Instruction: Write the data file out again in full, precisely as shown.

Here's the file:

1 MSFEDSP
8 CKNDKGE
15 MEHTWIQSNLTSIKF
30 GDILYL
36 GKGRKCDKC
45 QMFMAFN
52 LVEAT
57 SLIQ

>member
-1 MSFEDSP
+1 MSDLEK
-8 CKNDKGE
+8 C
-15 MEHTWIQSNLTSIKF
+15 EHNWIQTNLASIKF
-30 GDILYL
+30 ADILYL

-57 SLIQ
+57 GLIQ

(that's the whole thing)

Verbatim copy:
1 MSFEDSP
8 CKNDKGE
15 MEHTWIQSNLTSIKF
30 GDILYL
36 GKGRKCDKC
45 QMFMAFN
52 LVEAT
57 SLIQ

>member
-1 MSFEDSP
+1 MSDLEK
-8 CKNDKGE
+8 C
-15 MEHTWIQSNLTSIKF
+15 EHNWIQTNLASIKF
-30 GDILYL
+30 ADILYL

-57 SLIQ
+57 GLIQ